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Published on February 26th, 2015 | by Kate Harrington

The Making of A New Downtown MetroRail Station

There’s no shortage of proposals when it comes to next steps for Austin transportation. From calls to look into a subway system to bus meetings about enhancing existing options, ideas abound.

Amid all those ideas for potential transportation growth, there is one transit project that is definitely going to take shape: the current Downtown MetroRail station is going to expand, thanks to a 2014 Texas Department of Transportation grant of $50 million. Part of that grant – $28 million – will go toward the purchase of four new MetroRail trains. The new trains should allow up to 2,400 additional passenger trips during peak rush hours. The remaining $22 million will go toward a new, permanent downtown station.

The vision for that new station includes a facility that will connect to MetroBus service, and maybe to a future urban rail system. It could also include up to three tracks and two platforms, which would accommodate future MetroRail system expansions, Project Connect says.

Commuters who ride the MetroRail now are well aware of the need not just for additional trains, but for a larger downtown station. While it is the busiest station on the MetroRail’s Redline, it is also the smallest. And it will only get busier, with the Waller Creek improvement zone, central business district, and new construction surrounding the station.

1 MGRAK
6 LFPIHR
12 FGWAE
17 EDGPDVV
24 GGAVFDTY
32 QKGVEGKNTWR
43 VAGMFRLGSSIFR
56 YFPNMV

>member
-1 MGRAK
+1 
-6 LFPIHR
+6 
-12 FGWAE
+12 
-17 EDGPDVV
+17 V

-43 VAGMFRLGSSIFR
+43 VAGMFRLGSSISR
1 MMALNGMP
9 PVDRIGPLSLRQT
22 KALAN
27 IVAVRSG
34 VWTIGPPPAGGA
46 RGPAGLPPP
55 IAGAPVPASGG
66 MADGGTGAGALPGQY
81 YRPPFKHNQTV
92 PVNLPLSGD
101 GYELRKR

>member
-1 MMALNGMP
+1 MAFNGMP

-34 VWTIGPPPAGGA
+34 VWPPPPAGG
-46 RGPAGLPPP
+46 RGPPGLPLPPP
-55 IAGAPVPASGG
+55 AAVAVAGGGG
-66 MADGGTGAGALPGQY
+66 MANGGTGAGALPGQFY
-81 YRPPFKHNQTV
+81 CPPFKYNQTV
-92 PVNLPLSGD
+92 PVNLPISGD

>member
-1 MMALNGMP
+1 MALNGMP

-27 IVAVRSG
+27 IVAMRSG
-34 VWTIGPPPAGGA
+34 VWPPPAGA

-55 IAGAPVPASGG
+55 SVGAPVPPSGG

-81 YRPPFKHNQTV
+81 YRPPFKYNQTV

Capital Metro Gateway Concept rendering

A preliminary rendering of one of the station design concepts. (City of Austin / Project Connect)

Project Connect says the new station will cost between $30 million and $35 million, with the remainder coming from local partners.

The next steps are to finalize a design for the new station, which is being called the Gateway station. Capital Metro met with residents and stakeholders in 2014 to identify criteria for the station, and in January and February held a public workshop and webinar. The goal is to not only create a functional space to accommodate transit in a growing city, but an active, public space.

Over the next few months, the Project Connect partners expect to narrow down the amenities and final design details for the new station.

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About the Author

Kate is a former reporter, most recently for the Austin Business Journal, where she covered real estate, economic development and transportation. Since 2010 she has been running Thumbtack Communications. Thumbtack provides writing, editing and marketing services. Before moving to Austin in 2002 Kate lived in her native New England, which she still visits often to escape the Texas heat.



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